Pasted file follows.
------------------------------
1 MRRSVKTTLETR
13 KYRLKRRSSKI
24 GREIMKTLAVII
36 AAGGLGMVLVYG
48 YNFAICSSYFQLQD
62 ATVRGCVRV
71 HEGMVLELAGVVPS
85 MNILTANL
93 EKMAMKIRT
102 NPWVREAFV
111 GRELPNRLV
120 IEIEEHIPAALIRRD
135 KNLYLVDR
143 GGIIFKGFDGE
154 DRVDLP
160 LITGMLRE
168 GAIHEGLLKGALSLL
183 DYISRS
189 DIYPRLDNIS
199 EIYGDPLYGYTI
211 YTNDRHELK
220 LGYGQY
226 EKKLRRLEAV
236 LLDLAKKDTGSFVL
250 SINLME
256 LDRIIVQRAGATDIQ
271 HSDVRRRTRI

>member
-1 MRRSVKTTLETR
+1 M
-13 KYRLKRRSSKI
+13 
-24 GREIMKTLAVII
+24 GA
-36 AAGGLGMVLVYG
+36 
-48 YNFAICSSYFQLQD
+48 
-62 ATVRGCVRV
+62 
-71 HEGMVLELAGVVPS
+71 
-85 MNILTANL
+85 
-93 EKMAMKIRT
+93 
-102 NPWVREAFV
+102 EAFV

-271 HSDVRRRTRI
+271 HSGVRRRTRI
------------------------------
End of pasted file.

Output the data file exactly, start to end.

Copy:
1 MRRSVKTTLETR
13 KYRLKRRSSKI
24 GREIMKTLAVII
36 AAGGLGMVLVYG
48 YNFAICSSYFQLQD
62 ATVRGCVRV
71 HEGMVLELAGVVPS
85 MNILTANL
93 EKMAMKIRT
102 NPWVREAFV
111 GRELPNRLV
120 IEIEEHIPAALIRRD
135 KNLYLVDR
143 GGIIFKGFDGE
154 DRVDLP
160 LITGMLRE
168 GAIHEGLLKGALSLL
183 DYISRS
189 DIYPRLDNIS
199 EIYGDPLYGYTI
211 YTNDRHELK
220 LGYGQY
226 EKKLRRLEAV
236 LLDLAKKDTGSFVL
250 SINLME
256 LDRIIVQRAGATDIQ
271 HSDVRRRTRI

>member
-1 MRRSVKTTLETR
+1 M
-13 KYRLKRRSSKI
+13 
-24 GREIMKTLAVII
+24 GA
-36 AAGGLGMVLVYG
+36 
-48 YNFAICSSYFQLQD
+48 
-62 ATVRGCVRV
+62 
-71 HEGMVLELAGVVPS
+71 
-85 MNILTANL
+85 
-93 EKMAMKIRT
+93 
-102 NPWVREAFV
+102 EAFV

-271 HSDVRRRTRI
+271 HSGVRRRTRI